Therefore, Bhikkhus, being impermanent, suffering and subject to change, whatever perception there is, be it past, future or present, inward or outward, gross or subtle, low or lofty, far or near, perception of all kinds should be regarded by right wisdom, " This is not mine, this I am not, this is not the self for me."
Therefore, Bhikkhus, being impermanent, suffering and subject to change, whatever mental formation there is, be it past, future or present, inward or outward, gross or subtle, low or lofty, far or near, mental formation of all kinds should be regarded by right wisdom, " This is not mine, this I am not, this is not the self for me."
Therefore, Bhikkhus, being impermanent, suffering and subject to change, whatever consciousness there is, be it past, future or present, inward or outward, gross or subtle, low or lofty, far or near, consciousness of all kinds should be regarded by right wisdom, " This is not mine, this I am not, this is not the self for me."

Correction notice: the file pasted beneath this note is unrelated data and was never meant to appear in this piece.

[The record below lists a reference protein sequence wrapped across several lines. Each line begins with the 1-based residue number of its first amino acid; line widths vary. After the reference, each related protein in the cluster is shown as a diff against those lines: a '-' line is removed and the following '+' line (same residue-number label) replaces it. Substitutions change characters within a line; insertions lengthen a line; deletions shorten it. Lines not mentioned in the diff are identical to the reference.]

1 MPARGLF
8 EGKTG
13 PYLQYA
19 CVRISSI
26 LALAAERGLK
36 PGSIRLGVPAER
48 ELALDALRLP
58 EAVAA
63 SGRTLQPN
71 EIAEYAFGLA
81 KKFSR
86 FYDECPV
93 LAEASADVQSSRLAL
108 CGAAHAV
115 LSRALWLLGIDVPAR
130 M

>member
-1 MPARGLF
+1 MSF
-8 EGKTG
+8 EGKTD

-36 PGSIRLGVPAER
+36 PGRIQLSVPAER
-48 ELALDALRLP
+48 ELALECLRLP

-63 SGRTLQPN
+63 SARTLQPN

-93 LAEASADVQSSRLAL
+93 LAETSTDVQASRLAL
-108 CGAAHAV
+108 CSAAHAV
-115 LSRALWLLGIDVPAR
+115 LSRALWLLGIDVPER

So seen, Bhikkhus, the well taught noble disciple is disgusted with matter, disgusted with feeling, disgusted with perception, disgusted with mental formation, disgusted with consciousness. So being disgusted, he is dispassionate. Through dispassion, he is free from craving. When he is freed, he knows that it is freedom. Further he knows that birth is ended. The Holy life has been lived. What was to be done has been done. Nothing further has to be done for this noble path.
This is what the Buddha had said and the group of five Bhikkhus was delighted and rejoiced at what the Buddha had explained. After this explanation was done, the minds of five Bhikkhus were freed from Asava; ( four Asava: desire, craving, wrong belief, ignorance).

Here ends the Anattalakhana sutta.